Series Costume and Wardrobe Department
Bridget Ostersehlte .... costume supervisor (1 episode, 1995)
Series Editorial Department
Jonathan Burke .... post-production assistant (1 episode, 1995)
Judy Oseransky .... assistant editor (1 episode, 1995)
Scott Stewart .... post-production assistant (1 episode, 1995)
Series Music Department
Barry Moran .... music editor (2 episodes, 1995)
Series Transportation Department
Jesse Dutchover .... transportation coordinator (9 episodes, 1995)
Series Other crew
Grace Anne Carter .... script supervisor (12 episodes, 1995)
Todd Jameson Saettele .... production assistant (11 episodes, 1995)

Production CompaniesDistributors

Additional Details

30 min (13 episodes)
Aspect Ratio:
1.33 : 1 See more »
Sound Mix:

Did You Know?

Shirley Jones:I've played hundreds of descent, caring, women over the years but it took the role of an exploited, used, and abused prostitute in Elmer Gantry to win me an Oscar. I guess you might say nice girls finish last!See more »
Movie Connections:
Spin off from "Designing Women" (1986)See more »
Something to Talk AboutSee more »


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5 out of 5 people found the following review useful.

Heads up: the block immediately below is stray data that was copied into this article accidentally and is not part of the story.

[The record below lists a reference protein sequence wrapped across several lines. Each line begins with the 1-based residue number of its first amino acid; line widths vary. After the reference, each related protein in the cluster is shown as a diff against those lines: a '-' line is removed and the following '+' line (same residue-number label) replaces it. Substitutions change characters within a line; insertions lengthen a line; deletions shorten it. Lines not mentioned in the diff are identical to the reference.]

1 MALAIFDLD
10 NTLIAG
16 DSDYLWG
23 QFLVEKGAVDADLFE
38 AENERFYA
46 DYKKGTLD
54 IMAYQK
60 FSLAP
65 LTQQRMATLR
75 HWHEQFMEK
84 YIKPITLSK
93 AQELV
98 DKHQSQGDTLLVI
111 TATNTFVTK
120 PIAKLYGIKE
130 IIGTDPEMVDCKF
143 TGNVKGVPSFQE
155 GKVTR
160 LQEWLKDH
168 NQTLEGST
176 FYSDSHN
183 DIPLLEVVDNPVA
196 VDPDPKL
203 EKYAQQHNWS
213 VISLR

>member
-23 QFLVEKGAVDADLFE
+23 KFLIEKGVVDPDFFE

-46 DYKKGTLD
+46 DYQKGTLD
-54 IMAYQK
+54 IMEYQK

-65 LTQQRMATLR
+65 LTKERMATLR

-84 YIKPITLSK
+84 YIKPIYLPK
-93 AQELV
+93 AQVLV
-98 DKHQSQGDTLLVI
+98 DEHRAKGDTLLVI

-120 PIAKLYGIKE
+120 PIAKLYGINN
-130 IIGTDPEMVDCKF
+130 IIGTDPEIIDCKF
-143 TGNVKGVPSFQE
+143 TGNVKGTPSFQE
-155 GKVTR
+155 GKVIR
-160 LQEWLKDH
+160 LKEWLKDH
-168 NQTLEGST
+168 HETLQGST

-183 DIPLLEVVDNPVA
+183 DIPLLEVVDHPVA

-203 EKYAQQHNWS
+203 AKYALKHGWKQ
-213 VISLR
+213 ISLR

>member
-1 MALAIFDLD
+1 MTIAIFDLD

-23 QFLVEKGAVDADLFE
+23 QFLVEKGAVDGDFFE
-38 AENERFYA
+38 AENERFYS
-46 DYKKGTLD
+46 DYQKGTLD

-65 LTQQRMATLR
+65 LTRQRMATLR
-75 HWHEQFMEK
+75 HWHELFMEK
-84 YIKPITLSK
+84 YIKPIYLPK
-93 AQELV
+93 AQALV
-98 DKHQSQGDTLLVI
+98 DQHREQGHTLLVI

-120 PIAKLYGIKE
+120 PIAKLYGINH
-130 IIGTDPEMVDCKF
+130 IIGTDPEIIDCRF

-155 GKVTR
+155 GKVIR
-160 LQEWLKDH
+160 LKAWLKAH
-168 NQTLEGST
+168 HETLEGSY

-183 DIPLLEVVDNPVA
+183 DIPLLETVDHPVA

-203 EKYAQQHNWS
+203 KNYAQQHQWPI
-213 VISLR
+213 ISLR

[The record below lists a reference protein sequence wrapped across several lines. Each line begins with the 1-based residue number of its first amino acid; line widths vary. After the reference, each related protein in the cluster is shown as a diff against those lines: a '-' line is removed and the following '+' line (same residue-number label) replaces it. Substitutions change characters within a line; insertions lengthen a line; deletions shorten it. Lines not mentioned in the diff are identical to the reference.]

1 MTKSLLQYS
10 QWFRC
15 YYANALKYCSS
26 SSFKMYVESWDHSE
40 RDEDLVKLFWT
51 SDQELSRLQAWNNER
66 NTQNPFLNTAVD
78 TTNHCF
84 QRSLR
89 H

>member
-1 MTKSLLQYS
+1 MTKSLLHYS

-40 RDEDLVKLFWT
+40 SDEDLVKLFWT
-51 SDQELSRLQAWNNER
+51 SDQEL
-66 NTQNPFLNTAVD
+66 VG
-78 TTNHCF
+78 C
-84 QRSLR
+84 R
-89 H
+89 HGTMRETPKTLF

Hilarious but doomed, 10 March 2008
Author: VinnieRattolle from United States

Following Delta Burke's very public off-screen battle with her "Designing Women" employers and her abrupt departure, a spin-off seemed implausible -- though it did happen a year and a half after her former series went off the air. The spin-off had a sharp-wit and lovable characters, but it was doomed and plagued with problems from the start.

The zingers flew fast and hard. Suzanne still had the beauty queen mentality and self-involvement, but the character grew and became a bit more responsible during her absence from the previous series. Teri Garr frequently out-shined the rest of the cast, consistently nailing her utterly hilarious one-liners and speeches as former-drunk Press Secretary Sissy ("like 'Mississippi,' except with an 'S' and a 'Y' and without the 'issipipi'). Garr has taken a lot of wonderful roles in her career, but in my mind, Sissy was THE funniest. Patricia Heaton was oddly well-suited to play the bun-wearing, humorless, overly conservative Administrative Assistant Natty. And Valerie Mahaffey was, as always, delightful to watch as the naive, completely off-kilter, recent divorcée secretary Malone.